5 Pulsars as Gravitational Wave 4 Pulsar Timing4.6 Geodetic precession

4.7 Going further 

This chapter has outlined past and present progress in a number of areas related to pulsar timing. For further details on the technical details and prospects of pulsar timing, the interested reader is referred to a number of excellent review articles [269, 16, 233, 23, 24]. Two freely available software packages which are routinely used for time-of-arrival analyses by the pulsar community are available, viz. TEMPO [240Jump To The Next Citation Point In The Article, 196] and TIMAPR [72, 166]. These packages are based on more detailed versions of the timing model outlined in §  4.2 . An up-to-date list summarising the various timing programmes is kept by Don Backer [10Jump To The Next Citation Point In The Article]. An audio file and slides from a lecture on pulsar timing presented by Backer at the centennial meeting of the American Physical society is also available on-line [11]. Another relevant lecture from that meeting is Will's presentation [268] on tests of Einstein's relativity which includes an excellent overview of Taylor and Weisberg's measurements of PSR B1913+16. Kramer [120] has written a lucid review article discussing measurements of geodetic precession in binary pulsars and their implications.

The remarkable precision of these measurements, particularly for millisecond pulsars, allows the detection of radial accelerations on the pulsar induced by orbiting bodies smaller than the Earth. Alex Wolszczan detected one such ``pulsar planetary system'' in 1990 following the discovery of a 6.2-ms pulsar B1257+12. In this case, the pulsar is orbited by at least three Earth-mass bodies [273Jump To The Next Citation Point In The Article, 186, 272Jump To The Next Citation Point In The Article]. Subsequent measurements of B1257+12 were even able to measure resonance interactions between two of the planets [271Jump To The Next Citation Point In The Article], confirming the nature of the system beyond all doubt. Long-term timing measurements of the 11-ms pulsar B1620-26 in the globular cluster M4 indicate that it may also have a planetary companion [247Jump To The Next Citation Point In The Article, 15Jump To The Next Citation Point In The Article, 245Jump To The Next Citation Point In The Article]. For detailed reviews of these systems, and their implications for planetary formation scenarios, the interested reader is referred to [189].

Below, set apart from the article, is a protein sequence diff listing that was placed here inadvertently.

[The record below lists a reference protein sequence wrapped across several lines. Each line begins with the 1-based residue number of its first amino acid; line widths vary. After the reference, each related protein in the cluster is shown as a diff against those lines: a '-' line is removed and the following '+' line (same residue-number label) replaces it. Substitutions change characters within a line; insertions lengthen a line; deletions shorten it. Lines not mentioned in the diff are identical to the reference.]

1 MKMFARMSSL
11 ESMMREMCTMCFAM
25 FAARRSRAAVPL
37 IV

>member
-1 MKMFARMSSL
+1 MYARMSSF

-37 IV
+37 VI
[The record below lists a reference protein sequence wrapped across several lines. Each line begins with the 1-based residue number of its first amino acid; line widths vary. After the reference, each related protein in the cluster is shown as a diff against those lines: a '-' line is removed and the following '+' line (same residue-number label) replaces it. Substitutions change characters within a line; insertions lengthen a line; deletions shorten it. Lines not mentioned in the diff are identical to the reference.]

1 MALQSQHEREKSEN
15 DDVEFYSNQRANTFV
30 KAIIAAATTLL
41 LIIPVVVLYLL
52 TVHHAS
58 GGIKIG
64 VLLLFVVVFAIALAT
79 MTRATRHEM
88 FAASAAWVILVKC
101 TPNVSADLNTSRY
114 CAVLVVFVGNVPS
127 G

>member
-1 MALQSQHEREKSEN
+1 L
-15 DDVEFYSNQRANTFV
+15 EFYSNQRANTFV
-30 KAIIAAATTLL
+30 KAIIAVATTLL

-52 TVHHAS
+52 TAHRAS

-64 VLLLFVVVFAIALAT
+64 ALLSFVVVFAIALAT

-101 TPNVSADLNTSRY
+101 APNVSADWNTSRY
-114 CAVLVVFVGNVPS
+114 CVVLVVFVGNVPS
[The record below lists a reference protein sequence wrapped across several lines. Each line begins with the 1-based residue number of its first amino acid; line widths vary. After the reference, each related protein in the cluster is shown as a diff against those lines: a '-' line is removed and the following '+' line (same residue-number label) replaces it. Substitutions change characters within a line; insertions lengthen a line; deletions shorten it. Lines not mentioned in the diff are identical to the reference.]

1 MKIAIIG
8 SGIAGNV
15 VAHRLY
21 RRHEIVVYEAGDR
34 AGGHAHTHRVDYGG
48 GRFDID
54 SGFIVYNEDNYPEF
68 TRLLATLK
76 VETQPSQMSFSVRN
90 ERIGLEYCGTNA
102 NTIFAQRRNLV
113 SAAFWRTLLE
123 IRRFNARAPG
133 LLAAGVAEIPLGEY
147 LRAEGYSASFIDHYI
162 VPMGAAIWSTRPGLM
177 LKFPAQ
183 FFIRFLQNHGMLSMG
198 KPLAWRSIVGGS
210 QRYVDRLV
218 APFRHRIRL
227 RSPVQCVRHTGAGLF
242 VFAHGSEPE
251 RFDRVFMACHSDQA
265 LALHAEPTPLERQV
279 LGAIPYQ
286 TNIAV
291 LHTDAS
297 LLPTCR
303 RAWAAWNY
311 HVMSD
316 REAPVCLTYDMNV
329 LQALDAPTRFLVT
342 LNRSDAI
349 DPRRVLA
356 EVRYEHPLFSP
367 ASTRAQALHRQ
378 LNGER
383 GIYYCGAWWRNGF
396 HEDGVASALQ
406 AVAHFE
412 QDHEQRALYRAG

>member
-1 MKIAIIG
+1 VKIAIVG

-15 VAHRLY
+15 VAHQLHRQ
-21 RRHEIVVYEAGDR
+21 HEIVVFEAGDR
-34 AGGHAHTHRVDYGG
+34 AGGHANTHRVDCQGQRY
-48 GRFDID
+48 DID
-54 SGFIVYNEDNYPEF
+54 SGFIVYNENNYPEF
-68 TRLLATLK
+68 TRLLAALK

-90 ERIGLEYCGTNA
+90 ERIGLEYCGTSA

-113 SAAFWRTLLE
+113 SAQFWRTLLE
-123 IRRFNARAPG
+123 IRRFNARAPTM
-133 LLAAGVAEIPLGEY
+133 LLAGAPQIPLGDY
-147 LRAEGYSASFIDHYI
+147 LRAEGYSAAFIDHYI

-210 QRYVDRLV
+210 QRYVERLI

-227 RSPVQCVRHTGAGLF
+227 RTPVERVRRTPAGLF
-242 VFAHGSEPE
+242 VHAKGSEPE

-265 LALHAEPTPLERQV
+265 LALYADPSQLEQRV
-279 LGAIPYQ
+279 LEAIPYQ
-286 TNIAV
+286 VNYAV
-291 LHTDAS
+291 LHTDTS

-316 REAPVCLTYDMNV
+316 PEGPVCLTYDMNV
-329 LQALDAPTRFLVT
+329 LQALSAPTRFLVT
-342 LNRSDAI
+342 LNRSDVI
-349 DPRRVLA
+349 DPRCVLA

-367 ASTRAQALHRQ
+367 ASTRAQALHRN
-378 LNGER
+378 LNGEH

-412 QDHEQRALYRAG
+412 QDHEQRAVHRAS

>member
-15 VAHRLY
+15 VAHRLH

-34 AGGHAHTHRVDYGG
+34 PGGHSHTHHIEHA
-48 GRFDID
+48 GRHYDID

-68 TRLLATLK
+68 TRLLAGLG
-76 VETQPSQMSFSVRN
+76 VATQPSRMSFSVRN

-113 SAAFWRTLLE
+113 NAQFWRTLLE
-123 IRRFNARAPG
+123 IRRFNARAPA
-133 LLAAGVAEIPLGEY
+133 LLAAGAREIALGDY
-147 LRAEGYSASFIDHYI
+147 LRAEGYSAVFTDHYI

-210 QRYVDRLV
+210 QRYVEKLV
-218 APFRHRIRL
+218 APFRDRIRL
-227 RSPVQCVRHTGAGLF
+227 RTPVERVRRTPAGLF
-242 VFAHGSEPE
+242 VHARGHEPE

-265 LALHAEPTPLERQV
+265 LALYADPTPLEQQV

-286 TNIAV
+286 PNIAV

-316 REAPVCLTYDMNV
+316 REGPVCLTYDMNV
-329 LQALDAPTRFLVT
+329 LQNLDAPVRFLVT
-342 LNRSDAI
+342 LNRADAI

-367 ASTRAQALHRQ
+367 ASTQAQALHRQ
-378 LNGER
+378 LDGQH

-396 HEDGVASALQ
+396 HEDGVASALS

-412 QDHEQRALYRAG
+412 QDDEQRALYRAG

5 Pulsars as Gravitational Wave 4 Pulsar Timing4.6 Geodetic precession

image Binary and Millisecond Pulsars at the New Millennium
Duncan R. Lorimer
http://www.livingreviews.org/lrr-2001-5
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